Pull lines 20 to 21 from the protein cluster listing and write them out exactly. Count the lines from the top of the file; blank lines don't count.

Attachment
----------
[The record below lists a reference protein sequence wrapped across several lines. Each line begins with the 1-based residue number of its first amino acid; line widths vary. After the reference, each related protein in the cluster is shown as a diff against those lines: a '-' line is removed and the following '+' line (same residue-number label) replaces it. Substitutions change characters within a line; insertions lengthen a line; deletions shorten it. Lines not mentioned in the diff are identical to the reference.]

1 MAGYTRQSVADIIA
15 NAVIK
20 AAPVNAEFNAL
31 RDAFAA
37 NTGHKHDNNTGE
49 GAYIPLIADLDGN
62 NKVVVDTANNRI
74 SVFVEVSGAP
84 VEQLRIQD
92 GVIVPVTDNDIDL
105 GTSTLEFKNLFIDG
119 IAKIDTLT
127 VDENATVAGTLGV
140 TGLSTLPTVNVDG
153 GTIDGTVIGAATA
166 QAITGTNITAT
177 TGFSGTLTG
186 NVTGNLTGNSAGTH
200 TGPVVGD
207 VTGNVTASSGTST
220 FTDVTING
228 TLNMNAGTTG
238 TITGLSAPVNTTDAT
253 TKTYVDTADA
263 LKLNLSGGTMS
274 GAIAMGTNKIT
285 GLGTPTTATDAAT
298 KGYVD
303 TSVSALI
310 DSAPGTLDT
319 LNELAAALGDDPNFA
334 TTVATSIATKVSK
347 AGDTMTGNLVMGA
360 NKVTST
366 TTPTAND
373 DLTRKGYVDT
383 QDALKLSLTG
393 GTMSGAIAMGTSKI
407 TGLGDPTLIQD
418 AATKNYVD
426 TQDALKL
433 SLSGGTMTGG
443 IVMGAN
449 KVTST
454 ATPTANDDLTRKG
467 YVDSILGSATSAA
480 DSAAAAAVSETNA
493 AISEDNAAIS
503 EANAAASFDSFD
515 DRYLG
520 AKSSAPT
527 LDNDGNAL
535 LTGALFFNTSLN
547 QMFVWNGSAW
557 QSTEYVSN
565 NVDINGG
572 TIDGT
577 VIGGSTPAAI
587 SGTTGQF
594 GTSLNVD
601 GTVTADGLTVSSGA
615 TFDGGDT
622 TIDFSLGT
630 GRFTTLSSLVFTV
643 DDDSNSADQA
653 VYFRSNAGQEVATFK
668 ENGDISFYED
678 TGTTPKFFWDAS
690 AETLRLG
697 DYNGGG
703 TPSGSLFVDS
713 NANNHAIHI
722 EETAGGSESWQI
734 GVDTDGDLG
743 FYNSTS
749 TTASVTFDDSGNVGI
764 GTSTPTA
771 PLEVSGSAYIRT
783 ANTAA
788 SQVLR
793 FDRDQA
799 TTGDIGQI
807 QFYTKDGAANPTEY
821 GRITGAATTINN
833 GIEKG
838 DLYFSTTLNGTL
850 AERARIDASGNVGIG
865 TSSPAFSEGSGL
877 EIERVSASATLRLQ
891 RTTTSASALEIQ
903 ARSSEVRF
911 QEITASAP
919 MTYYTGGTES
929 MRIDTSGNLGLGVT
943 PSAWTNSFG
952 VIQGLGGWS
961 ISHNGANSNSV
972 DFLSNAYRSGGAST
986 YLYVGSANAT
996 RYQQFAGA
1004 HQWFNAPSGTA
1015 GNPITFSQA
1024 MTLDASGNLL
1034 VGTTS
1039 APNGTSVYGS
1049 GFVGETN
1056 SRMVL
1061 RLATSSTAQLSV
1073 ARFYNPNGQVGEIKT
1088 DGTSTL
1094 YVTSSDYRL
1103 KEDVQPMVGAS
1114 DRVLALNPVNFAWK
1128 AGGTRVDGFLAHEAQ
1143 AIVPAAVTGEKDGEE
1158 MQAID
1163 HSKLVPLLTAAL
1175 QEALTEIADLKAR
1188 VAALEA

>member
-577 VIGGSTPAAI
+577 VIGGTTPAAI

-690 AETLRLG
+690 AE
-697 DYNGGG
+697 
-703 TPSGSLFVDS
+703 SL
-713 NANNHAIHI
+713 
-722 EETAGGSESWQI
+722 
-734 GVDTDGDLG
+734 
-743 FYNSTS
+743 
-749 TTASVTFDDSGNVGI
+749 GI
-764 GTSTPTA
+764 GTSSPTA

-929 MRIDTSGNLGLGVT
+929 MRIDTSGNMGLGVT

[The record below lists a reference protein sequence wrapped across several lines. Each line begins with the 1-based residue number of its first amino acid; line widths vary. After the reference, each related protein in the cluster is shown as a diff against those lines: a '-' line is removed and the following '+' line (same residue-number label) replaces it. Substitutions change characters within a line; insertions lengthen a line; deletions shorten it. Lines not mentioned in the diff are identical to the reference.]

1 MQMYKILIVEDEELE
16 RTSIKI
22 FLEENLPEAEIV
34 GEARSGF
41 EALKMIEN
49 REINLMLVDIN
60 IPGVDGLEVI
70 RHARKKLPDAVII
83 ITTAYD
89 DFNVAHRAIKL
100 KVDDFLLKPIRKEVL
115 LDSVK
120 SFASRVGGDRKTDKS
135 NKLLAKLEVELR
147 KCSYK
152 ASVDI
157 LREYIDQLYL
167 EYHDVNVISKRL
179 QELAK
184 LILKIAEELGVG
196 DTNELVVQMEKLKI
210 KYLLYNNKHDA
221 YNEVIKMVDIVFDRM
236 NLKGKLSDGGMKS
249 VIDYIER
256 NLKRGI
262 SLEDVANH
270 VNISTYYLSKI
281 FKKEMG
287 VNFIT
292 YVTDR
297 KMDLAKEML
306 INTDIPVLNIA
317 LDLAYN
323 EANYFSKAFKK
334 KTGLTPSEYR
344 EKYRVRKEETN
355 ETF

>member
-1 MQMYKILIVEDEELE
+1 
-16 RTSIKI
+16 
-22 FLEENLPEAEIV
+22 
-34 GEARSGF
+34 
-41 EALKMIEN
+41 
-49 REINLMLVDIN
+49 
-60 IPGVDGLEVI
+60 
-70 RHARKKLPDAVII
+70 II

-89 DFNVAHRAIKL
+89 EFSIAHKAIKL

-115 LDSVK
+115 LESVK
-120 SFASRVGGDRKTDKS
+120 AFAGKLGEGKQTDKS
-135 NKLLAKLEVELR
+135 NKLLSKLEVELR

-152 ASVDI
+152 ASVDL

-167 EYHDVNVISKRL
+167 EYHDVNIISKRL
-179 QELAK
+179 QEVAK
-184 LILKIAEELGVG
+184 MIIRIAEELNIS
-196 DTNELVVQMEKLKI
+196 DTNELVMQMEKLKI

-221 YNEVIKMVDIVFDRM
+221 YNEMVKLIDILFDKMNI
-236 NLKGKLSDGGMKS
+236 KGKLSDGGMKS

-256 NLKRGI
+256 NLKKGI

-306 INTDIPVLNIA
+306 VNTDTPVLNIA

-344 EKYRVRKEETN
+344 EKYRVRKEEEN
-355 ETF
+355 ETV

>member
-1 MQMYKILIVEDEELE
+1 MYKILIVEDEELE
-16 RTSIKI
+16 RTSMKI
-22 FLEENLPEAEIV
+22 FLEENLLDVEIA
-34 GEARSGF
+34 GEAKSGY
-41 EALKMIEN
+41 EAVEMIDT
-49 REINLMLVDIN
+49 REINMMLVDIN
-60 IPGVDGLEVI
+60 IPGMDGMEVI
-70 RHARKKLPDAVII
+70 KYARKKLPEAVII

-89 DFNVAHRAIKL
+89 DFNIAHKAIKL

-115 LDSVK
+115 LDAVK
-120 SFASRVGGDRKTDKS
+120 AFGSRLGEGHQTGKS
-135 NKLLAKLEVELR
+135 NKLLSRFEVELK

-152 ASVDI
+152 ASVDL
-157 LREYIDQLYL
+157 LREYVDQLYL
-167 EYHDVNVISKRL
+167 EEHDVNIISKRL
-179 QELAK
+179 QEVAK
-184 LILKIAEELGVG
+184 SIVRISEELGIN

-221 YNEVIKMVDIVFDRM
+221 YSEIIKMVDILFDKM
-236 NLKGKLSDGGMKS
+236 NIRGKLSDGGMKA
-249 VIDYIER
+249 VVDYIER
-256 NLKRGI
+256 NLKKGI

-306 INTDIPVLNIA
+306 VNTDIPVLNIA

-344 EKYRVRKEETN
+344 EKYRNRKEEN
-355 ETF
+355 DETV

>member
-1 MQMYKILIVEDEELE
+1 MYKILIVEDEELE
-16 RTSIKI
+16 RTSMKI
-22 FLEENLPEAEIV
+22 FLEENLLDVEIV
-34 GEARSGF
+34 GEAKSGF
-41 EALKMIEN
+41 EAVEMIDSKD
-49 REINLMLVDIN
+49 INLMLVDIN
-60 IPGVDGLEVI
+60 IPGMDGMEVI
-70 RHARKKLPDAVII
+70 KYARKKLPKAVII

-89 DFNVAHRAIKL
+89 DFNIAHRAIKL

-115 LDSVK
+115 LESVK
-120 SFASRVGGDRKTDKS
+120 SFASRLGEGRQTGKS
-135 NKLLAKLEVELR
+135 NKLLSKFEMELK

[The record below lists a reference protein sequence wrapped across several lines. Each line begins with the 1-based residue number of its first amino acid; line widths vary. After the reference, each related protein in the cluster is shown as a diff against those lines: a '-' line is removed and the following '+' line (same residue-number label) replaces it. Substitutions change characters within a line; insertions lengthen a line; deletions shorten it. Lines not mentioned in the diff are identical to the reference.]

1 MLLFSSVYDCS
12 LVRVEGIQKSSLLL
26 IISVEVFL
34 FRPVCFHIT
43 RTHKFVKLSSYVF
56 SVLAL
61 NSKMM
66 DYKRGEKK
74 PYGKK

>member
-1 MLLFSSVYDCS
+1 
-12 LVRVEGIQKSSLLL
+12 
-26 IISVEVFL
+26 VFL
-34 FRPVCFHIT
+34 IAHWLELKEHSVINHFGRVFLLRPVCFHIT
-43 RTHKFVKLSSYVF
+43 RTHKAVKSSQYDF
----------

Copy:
200 TGPVVGD
207 VTGNVTASSGTST